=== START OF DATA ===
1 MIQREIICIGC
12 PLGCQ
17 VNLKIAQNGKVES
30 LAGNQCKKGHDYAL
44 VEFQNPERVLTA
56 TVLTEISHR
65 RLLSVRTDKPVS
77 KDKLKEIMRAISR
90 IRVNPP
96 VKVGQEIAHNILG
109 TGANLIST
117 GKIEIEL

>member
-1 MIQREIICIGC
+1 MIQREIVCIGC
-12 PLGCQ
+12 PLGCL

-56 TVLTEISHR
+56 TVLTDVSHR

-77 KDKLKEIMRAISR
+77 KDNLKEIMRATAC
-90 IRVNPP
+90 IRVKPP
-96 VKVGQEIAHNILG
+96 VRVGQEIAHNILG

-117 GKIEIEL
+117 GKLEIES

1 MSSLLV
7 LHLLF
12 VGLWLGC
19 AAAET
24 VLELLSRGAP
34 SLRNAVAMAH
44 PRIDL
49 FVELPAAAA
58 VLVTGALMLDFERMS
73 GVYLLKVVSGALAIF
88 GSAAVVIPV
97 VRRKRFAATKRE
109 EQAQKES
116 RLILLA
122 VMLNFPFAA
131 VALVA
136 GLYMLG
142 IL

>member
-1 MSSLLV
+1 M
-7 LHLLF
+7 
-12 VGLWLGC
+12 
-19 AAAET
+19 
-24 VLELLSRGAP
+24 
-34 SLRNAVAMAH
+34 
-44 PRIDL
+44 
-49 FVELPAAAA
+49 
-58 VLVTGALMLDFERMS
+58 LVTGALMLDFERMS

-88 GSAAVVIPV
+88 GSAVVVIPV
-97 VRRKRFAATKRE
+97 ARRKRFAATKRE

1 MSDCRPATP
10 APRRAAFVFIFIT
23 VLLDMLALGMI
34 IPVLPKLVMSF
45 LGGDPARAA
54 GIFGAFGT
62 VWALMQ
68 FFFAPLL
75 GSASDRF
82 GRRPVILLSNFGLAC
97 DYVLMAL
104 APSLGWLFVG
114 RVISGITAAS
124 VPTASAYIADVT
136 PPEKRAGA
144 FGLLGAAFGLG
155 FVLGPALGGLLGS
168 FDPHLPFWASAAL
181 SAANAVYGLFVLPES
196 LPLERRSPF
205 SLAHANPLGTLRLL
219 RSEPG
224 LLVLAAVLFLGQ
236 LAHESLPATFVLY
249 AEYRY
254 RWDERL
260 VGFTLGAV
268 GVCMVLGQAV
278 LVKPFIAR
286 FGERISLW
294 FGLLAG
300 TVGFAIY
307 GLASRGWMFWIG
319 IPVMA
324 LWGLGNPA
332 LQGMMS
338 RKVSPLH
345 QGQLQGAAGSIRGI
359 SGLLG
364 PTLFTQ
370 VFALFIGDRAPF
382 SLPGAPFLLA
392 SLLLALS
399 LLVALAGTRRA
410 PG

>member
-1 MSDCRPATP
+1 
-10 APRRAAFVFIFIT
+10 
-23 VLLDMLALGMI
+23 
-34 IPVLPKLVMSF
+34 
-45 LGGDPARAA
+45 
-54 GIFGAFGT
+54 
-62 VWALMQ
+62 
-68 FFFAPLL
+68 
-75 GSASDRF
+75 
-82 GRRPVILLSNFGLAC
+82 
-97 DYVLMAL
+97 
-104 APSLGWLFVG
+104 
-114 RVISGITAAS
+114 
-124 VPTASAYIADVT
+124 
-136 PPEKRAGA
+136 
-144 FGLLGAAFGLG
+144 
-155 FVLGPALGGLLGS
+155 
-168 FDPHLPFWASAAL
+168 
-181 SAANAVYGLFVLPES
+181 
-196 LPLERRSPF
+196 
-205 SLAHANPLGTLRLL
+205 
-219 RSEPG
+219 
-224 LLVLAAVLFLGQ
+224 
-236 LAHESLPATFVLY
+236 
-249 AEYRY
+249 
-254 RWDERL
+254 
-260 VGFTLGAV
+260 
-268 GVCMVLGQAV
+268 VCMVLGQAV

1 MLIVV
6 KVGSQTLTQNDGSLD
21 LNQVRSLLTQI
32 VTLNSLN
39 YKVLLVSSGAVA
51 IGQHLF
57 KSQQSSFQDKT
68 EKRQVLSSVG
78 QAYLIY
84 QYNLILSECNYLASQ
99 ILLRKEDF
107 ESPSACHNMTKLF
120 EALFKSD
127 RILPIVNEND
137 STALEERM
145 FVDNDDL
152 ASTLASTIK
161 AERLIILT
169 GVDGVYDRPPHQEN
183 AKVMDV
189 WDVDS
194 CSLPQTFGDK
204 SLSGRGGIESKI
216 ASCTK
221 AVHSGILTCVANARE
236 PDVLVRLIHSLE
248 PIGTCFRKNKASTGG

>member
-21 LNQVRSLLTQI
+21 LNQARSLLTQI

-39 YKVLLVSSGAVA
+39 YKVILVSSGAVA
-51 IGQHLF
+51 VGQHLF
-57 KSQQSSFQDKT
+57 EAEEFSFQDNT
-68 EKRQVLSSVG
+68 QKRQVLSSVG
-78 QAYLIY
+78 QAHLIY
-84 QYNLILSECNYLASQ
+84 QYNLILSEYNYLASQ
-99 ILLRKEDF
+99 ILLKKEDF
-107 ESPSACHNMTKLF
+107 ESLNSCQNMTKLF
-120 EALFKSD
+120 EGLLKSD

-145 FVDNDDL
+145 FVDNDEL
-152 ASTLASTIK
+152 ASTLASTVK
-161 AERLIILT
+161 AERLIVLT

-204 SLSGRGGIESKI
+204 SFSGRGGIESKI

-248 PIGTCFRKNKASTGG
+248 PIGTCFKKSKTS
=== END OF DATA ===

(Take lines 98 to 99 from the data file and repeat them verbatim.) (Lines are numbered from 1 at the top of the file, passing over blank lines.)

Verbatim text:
286 FGERISLW
294 FGLLAG